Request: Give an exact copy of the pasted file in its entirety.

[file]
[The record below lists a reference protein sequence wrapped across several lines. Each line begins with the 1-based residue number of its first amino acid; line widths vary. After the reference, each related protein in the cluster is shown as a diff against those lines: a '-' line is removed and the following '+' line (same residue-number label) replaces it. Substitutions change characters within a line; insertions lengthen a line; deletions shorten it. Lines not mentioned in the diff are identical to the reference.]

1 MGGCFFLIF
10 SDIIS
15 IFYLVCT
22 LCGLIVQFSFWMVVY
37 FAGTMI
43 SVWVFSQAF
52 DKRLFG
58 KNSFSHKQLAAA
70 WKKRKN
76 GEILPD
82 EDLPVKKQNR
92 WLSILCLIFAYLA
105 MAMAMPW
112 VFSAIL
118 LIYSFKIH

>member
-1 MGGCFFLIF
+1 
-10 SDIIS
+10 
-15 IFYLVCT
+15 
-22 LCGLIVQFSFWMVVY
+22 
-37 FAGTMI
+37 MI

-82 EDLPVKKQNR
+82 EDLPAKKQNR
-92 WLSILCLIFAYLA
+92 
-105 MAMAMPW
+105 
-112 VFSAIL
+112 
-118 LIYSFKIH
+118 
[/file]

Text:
[The record below lists a reference protein sequence wrapped across several lines. Each line begins with the 1-based residue number of its first amino acid; line widths vary. After the reference, each related protein in the cluster is shown as a diff against those lines: a '-' line is removed and the following '+' line (same residue-number label) replaces it. Substitutions change characters within a line; insertions lengthen a line; deletions shorten it. Lines not mentioned in the diff are identical to the reference.]

1 MGGCFFLIF
10 SDIIS
15 IFYLVCT
22 LCGLIVQFSFWMVVY
37 FAGTMI
43 SVWVFSQAF
52 DKRLFG
58 KNSFSHKQLAAA
70 WKKRKN
76 GEILPD
82 EDLPVKKQNR
92 WLSILCLIFAYLA
105 MAMAMPW
112 VFSAIL
118 LIYSFKIH

>member
-1 MGGCFFLIF
+1 
-10 SDIIS
+10 
-15 IFYLVCT
+15 
-22 LCGLIVQFSFWMVVY
+22 
-37 FAGTMI
+37 MI

-82 EDLPVKKQNR
+82 EDLPAKKQNR
-92 WLSILCLIFAYLA
+92 
-105 MAMAMPW
+105 
-112 VFSAIL
+112 
-118 LIYSFKIH
+118 